why i care about #amazonfail

Bluntly, I'm writing a book with a homosexual protagonist. If Amazon fails to carry it (never mind the whole finding a publisher bit first), I'm fucked.

People have asked me about why Trinidad is homosexual. That, to a writer, is sometimes like asking why the sky is blue. At first my answer was He just is. It's not even a big deal to the character. His lover being another man is not at issue; that he's a Wiccan throws a load of shit at a lot of fans.

A big debate on portrayals of homosexuals in the media derides the "I dunno, he just is" kind of answer as insulting to the intelligence/sensibility of homosexuals everywhere. I'm not sure I agree with that. However, if someone were to argue the merits of writing any character trait without understanding why, then I see the reasoning. No character trait should go unexamined. So when Trinidad persistently remained homosexual through synopsis, hook development, plotting, drafting, and now revision/drafting, I had to take a look at it. I thunk to myself: the book is dystopic, but Everything Is Wrong gets a little wearing. I'm actively making every character the hero of their own story to give them some level of sympathy, and the last aspect I wanted readers to sympathisewith regarding Trinidad was his sexuality.

So I started wondering, what if humankind had actually made a little progress in the next 50-60 or 150 years? What if many social mores went away? What, if anything, could that possibly fix? Well, it might fix a few things, but not all. This being fiction, Trinidad needs lots of problems to overcome; his loving a Witch is one of them. I'm also determined to present a fully-fledged, well-rounded, developed homosexual character to whom sexual orientation doesn't matter in an exterior ir interior conflictual sense. This is mostly because it's is my world I'm creating, a partial statement of the author's own world view, which is what all great fiction should contain on some level. To me, sexual orientation is a non-issue.

(I won't go so far as to say I don't think about gay sexual acts. It bugged me. But I finally realized I wonder about lots of people's sexual lives, not gays over any others, so there's that going for me. What can I say? I also like to sneak into medicine cabinets and find out what kind of toilet paper you buy. I'm curious.)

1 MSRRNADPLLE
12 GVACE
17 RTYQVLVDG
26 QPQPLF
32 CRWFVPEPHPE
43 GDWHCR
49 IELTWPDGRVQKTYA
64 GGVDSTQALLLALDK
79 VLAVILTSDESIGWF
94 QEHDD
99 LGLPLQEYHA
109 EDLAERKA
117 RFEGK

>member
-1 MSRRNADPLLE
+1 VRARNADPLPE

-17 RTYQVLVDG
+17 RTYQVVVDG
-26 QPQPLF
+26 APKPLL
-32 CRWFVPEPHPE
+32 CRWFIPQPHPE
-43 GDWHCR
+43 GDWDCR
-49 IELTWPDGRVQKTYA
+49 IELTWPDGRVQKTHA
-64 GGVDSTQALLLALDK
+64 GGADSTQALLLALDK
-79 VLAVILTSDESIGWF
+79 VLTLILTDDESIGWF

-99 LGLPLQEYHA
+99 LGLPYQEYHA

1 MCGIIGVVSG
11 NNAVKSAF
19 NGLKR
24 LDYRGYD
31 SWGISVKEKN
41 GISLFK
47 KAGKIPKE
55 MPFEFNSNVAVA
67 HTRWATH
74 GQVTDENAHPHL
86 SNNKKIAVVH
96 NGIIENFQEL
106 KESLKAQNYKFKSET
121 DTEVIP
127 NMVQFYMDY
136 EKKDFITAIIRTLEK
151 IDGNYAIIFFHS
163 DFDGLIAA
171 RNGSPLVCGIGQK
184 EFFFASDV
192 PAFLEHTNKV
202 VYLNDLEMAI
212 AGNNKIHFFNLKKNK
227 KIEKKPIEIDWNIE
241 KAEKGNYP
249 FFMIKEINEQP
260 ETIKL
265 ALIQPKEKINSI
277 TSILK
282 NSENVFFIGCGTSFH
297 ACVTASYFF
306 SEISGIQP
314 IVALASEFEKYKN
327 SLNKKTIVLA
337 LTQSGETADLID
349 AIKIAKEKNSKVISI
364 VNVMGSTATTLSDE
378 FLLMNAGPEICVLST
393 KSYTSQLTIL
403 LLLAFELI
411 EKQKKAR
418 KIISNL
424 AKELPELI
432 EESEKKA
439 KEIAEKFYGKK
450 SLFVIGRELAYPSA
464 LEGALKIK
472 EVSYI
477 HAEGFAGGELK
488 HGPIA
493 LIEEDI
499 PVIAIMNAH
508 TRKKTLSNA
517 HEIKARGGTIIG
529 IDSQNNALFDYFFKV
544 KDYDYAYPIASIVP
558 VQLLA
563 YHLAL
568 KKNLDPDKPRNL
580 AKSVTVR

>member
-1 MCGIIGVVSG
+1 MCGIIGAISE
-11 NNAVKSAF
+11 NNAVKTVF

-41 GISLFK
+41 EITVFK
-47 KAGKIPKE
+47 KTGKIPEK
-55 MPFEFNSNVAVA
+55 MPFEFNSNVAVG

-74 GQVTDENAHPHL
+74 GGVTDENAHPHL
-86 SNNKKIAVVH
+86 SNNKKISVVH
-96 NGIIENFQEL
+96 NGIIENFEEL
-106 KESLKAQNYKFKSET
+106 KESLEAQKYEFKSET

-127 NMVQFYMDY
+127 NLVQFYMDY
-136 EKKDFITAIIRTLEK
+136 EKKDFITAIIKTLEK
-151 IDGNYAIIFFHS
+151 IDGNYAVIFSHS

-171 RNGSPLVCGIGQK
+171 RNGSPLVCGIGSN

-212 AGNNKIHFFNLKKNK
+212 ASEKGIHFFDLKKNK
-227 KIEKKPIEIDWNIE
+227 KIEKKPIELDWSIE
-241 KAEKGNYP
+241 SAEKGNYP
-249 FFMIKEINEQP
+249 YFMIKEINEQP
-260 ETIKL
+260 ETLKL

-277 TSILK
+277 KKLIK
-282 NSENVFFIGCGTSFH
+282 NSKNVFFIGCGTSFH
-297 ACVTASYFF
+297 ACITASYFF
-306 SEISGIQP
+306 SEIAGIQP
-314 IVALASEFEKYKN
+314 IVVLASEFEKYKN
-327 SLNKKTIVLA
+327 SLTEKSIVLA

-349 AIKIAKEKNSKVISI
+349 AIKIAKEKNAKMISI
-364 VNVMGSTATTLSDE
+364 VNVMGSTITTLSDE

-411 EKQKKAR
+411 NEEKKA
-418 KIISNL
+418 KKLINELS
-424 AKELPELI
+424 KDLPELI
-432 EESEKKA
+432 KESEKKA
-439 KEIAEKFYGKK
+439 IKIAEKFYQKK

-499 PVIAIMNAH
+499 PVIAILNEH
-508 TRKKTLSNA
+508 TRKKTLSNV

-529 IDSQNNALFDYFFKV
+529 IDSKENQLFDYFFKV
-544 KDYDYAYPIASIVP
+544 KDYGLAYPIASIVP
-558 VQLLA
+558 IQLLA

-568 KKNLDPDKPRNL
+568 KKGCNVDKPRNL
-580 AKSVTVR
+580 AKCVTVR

My own sexual interests aside, I am married to a member of the opposite sex, got two kids out of the deal. I'm pretty well straight. So I feel the need to be overly sensitive about the issue for the sake of my gay friends and others. I acknowledge that I cannot know on a personal level what homosexuals deal with in trying to live their lives. I can't help but admit a twinge of disgust, though, over adamant fury on the part of any deligned group--not just gays but other minorities or the military and anyone else. Such one-sidedness vaguely shades the issue with grey, being that adamancy often signals doubt in one's conviction. (Wyrd just wrote a great peice on this, which gave me such ideas for the priest in my book.)

Then I started thinking about my own socially-percieved inadequacies. The quickest one that comes to mind is that I'm short. I need a stool to reach everything in my own closet, for crissake. Kitchen counters are always a shade too high. I've had people in business situations rest their elbow on my shoulder. People call me cute. Don't even get me started on finding pants that fit right. It's annoying, damned annoying, and it permeates every facet of my life, from my 10 year old who is rapidly gaining on me to high shelves at the grocery store.

Short isn't something I'll ever escape. It's part of the definition of who I am, part of the personal landscape that is Sex.

Huh. Kinda like loving boys or girls.

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